Austin DE-15 - History

Austin DE-15 - History

Austin

II

(DE-15: dp. 1,140; 1. 289'5"; b. 35'1 3/8; dr. 9'11" (f.); s. 20 k.; cpl. 199: a. 3 3", 6 40mm., 5 20mm., 8 dcp., 1 dcp. (hh.), 2 dct.; cl. Evarts)

The second Austin (DE-15) was laid down on 14 March 1942 at the Mare Island Navy Yard as HMS Blackwood (BDE-15) for the United Kingdom under the terms of the lend-lease agreement; launched on 25 September 1942: sponsored by Mrs. W. C. Springer; taken over by the United States Navy on 25 January 1943 and redesignated DE-15; and commissioned on 13 February 1943, Lt. Com dr. H. G. Claudius, USNR, in command. The destroyer escort was apparently commissioned as simply DE-15 for the name Austin was not assigned to her until 19 February 1943, six days after she went into commission.

Assigned to Escort Division (CortDiv) 14, the ship conducted shakedown training out of San Diego between 23 March and 23 April. On the latter day, she put to sea to escort a convoy to Cold Bay, Alaska. She returned to San Diego on 11 May and began convoy escort missions between the west coast and the Hawaiian Islands. Between mid-May and early September, Austin made two round-trip voyages between San Diego and Oahu and then a single, one-way run from the west coast back to Pearl Harbor. On 2 September, she stood out of that base; shaped a course for the Aleutian Islands; and, on 14 September, joined the Alaskan Sea Frontier. For just over one year, Austin plied the cold waters of the north Pacific escorting ships between Alaskan ports, conducting patrols, performing weather ship duties, and serving as a homing point for aircraft.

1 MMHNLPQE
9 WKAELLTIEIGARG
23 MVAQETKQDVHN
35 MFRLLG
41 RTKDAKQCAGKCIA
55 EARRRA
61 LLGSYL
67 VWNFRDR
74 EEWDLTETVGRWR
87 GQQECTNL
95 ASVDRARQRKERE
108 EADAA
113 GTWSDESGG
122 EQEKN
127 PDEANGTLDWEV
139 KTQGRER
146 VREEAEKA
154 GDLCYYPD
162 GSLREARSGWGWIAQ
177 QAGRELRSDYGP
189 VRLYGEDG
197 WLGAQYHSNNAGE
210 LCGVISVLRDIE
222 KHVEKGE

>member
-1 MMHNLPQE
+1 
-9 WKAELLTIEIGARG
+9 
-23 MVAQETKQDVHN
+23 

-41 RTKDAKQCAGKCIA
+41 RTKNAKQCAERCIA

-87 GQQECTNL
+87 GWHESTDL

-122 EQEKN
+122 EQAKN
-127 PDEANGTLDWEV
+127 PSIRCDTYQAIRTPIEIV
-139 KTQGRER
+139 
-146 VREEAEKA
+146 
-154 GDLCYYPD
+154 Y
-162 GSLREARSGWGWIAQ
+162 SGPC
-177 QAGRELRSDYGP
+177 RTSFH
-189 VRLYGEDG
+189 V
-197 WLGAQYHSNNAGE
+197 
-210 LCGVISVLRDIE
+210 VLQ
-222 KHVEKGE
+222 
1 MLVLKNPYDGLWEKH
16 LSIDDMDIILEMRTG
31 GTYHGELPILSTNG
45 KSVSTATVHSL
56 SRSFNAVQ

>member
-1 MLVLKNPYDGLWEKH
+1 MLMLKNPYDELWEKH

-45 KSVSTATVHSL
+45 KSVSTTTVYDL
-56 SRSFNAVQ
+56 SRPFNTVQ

The warship departed Alaska on 23 September; arrived in San Francisco, Calif., a week later, and received a regular overhaul which lasted until 17 November. On 3 December, she once more weighed anchor for Hawaii. Austin operated out of Pearl Harbor as a training vessel with the Pacific Fleet Submarine Training Command until 20 March, when she set out for the Central Pacific. On 1 April, the destroyer escort reported for duty with forces assigned to the Commander, Forward Areas, and, for a little more than two months, conducted antisubmarine patrols and air/sea rescue missions out of Ulithi Atoll in the Western Caroline Islands. She finished that assignment on 10 June when she shaped a course for the Mariana Islands. For the next four months, Austin operated out of Guam and Saipan. In addition to antisubmarine patrols and air/sea rescue missions, she escorted convoys to such places as Iwo Jima, Eniwetok, and Okinawa. Following the cessation of hostilities in mid-August, she conducted search missions in the northern Marianas for enemy holdouts and for survivors of downed B-29's. The warship also patrolled Truk Atoll briefly before occupation forces arrived there in strength.

On 12 October, she departed Guam in company with the other ships of CortDiv 14, bound for San Pedro, Calif,, and inactivation. On 17 November, she reported to the Commander, Western Sea Frontier, to pre are for decommissioning and, on 21 December 1945, was placed out of commission at Terminal Island Naval Shipyard. Austin was berthed with the Pacific Reserve Fleet until scrapped. On 8 January 1946, her name was struck from the Navy list. The Terminal Island Naval Shipyard completed scrapping her on 9 January 1947.


List of destroyer escorts of the United States Navy

This is a list of destroyer escorts of the United States Navy, listed in a table sortable by both name and hull-number. It includes the hull classification symbols DE (both Destroyer Escort and Ocean Escort), DEG, and DER.